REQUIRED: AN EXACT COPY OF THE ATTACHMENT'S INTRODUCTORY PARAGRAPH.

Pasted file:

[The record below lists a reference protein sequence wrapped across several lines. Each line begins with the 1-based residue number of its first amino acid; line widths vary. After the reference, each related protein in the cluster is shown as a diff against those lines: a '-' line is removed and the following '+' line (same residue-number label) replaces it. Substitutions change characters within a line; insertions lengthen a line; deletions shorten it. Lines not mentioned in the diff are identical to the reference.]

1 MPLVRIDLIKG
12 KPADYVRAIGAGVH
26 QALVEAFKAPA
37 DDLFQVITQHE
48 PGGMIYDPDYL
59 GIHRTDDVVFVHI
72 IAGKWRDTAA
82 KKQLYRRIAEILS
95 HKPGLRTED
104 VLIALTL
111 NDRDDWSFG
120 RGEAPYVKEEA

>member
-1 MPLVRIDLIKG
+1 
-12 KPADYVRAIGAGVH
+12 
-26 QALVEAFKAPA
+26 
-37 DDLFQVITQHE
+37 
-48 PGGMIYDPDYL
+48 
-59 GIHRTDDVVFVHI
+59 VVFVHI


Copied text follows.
[The record below lists a reference protein sequence wrapped across several lines. Each line begins with the 1-based residue number of its first amino acid; line widths vary. After the reference, each related protein in the cluster is shown as a diff against those lines: a '-' line is removed and the following '+' line (same residue-number label) replaces it. Substitutions change characters within a line; insertions lengthen a line; deletions shorten it. Lines not mentioned in the diff are identical to the reference.]